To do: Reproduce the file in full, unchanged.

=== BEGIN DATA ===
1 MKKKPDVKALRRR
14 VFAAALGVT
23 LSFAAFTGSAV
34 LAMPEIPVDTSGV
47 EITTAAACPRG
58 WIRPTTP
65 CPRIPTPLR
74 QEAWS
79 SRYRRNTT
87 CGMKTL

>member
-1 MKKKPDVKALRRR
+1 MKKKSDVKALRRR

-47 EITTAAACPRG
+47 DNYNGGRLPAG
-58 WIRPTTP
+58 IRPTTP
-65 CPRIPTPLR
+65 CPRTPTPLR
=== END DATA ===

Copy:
1 MKKKPDVKALRRR
14 VFAAALGVT
23 LSFAAFTGSAV
34 LAMPEIPVDTSGV
47 EITTAAACPRG
58 WIRPTTP
65 CPRIPTPLR
74 QEAWS
79 SRYRRNTT
87 CGMKTL

>member
-1 MKKKPDVKALRRR
+1 MKKKSDVKALRRR

-47 EITTAAACPRG
+47 DNYNGGRLPAG
-58 WIRPTTP
+58 IRPTTP
-65 CPRIPTPLR
+65 CPRTPTPLR